This is the harsh reality about health care costs in retirement
Wall Street research often dwells on what’s known as “tail risk,” a catchphrase for an dramatic outlier event that upends the best laid plans. So here’s a warning: you may well confront a medical spending tail risk in your 70s and beyond. That’s the strong takeaway from a recent study by five economists and it may persuade you to save more for the possibility of a health-cost gut punch.
Almost all Americans are enrolled in Medicare, starting at age 65, of course. Yet they still face the risk of catastrophic health care expenses; Medicare doesn’t cover many long-term chronic health care needs and services. In The Lifetime Medical Spending of Retirees report, the economists determined that people incur an average of $122,000 in medical costs between the time they’re 70 and when they die — mostly paid out-of-pocket, except for low-income people covered by Medicaid.
Some people over 70 face substantially higher costs, however, the study found. Five percent will be hit with out-of-pocket medical bills of more than $300,000; 1% will see theirs total more than $600,000.
The economists say that marital status, personal income and health do play a role in the medical costs after 70. But, they conclude, “much of the dispersion in lifetime spending is due to events realized at older ages.” Translation: luck is the biggest factor in whether you’ll end up with the kind of complex medical needs that add up to out-of-pocket bills north of $300,000.
Many older adults are taking steps to build a financial margin of safety against steep medical expenses late in life. The two most popular hedges: working longer and cautiously spending down retirement savings. Let me take them one at a time.
There are four ways working longer can help avoid dipping into savings to pay for medical expenses:
Need more proof that working longer can pay off? Consider this calculation from The Power of Working Longer, a paper by four other economists who looked at various potential scenarios for people 10 years from retirement. They found that the employees who work just one month longer can get the same increase in their retirement income as if they had added 1 percentage point to their retirement savings rate over that 10-year time frame.
“Primary earners of ages 62 to 69 can substantially increase their retirement standard of living by working longer,” the authors wrote. “The longer the work can be sustained, the higher the retirement standard of living.”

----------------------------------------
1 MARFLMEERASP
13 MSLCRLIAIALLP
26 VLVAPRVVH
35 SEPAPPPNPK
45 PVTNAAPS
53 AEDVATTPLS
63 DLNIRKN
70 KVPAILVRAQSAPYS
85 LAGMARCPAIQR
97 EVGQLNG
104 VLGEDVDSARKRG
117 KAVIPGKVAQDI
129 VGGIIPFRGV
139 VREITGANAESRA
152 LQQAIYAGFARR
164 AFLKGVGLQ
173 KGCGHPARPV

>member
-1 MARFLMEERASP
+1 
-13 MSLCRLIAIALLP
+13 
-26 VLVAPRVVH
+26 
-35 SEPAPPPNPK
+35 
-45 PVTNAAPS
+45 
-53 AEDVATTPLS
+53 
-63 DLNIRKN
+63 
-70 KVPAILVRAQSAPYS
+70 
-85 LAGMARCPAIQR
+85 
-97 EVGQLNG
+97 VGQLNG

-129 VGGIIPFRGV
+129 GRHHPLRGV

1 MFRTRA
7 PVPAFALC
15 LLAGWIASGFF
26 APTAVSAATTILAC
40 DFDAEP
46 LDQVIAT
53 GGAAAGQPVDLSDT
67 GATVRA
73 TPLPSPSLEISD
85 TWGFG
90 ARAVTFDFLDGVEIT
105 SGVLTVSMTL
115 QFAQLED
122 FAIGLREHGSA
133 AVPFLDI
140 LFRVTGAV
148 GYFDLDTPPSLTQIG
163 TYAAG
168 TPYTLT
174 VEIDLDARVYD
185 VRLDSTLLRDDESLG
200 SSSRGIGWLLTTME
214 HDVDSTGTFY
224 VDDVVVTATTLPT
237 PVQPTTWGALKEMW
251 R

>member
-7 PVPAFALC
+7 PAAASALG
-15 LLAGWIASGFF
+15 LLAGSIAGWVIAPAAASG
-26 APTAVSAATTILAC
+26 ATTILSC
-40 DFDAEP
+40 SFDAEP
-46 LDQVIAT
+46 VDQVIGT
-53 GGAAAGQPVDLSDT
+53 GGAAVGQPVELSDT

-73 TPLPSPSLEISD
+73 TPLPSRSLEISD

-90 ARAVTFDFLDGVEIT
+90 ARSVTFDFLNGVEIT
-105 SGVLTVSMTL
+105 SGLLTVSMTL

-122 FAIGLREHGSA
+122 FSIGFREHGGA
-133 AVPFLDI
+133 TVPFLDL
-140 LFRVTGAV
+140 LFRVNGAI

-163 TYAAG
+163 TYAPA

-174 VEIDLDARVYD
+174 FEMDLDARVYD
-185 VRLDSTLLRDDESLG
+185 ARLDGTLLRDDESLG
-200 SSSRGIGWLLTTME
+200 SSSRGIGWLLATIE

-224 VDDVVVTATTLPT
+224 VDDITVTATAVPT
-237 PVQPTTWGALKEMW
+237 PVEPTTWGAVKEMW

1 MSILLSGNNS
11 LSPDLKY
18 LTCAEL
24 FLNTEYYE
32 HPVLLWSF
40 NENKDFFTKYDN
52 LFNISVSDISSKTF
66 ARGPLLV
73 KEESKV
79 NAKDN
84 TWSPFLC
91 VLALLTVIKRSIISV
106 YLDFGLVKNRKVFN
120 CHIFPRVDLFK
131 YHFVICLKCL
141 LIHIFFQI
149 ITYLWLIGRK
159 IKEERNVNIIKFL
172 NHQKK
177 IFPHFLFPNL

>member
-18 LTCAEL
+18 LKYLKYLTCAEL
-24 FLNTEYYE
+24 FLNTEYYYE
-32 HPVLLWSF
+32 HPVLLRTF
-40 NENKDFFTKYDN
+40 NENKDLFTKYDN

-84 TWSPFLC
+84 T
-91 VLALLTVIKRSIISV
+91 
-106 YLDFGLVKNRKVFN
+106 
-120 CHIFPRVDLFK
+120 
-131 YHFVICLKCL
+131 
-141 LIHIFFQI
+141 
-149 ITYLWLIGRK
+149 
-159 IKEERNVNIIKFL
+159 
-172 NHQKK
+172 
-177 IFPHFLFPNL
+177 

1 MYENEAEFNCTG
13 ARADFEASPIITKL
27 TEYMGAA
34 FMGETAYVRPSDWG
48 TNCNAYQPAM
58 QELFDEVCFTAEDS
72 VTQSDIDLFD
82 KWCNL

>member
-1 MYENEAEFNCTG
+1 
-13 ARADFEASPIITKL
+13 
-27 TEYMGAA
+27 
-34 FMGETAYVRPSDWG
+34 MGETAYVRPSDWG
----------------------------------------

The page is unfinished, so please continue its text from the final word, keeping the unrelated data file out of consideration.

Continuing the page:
Put another way: They’ll have more resources to meet non-catastrophic levels of out-of-pocket medical bills.
And how about that other hedge against steep health bills in retirement, cautiously spending down retirement savings? Some retirees are apparently really skimping, partly due to health-cost worries.
“One of the greatest fears for people in retirement can be the cost of long-term care associated with a major medical procedure, sharply declining health or treatment for cognitive disorders — particularly in the last year or two of life,” wrote the authors of the BlackRock Retirement Institute research report, Spending retirement assets…or not?, which I learned about while attending the Columbia University Age Boom Academy program for journalists recently.
For example, the BlackRock study found, after 17 to 18 years in retirement, median retirement assets for the wealthiest group (those with $500,000 and above) had shrunk only 17%. Medium-wealth households — those with $200,000 to $500,000 — showed a similar pattern; their retirement assets were down only 23% during that time. And the lowest wealth households, with less than $200,000 — the ones most likely to need to tap their savings? Down 20%.
That said, you can only do so much to hedge against a risk with a price tag in the several hundred thousand range.
A recent law, however, may help. Medicare now looks poised to pay for more complex care needs, the kind that not only come with high out-of-pocket costs but are also expensive to the federal health program.
Earlier this year, Congress passed the Creating High-Quality Results and Outcomes Necessary to Improve Chronic Care Act (known by its acronym, The CHRONIC Act). Among its initiatives: Medicare Advantage plans — the system’s managed care option — will be permitted to provide care and devices that prevent or treat illness or injuries, compensate for physical impairments, address the psychological effects of illness or injuries or reduce emergency medical care as well as nonmedical services such as home-delivered meals. The plans will likely start offering such benefits in 2019.
One goal of new benefit-plan flexibility is to “allow patients and family to have a say and identify the services they need,” says Katherine Hayes, health policy director at the Bipartisan Policy Center in Washington, D.C. Another, she says, is to “figure out how to manage costs better,” say, by reducing time spent in expensive hospitals and emergency rooms.
The devil is always in the details. The federal government’s Centers for Medicare and Medicaid Services is now drafting regulations to flesh out the law and Medicare Advantage providers are figuring out which services to offer. Still, the shift in focus is a welcome step.
If Washington takes a few bolder initiatives, odds are that the medical spending tail risk Americans over 70 confront will shrink. And that will be a relief to them and to their families.
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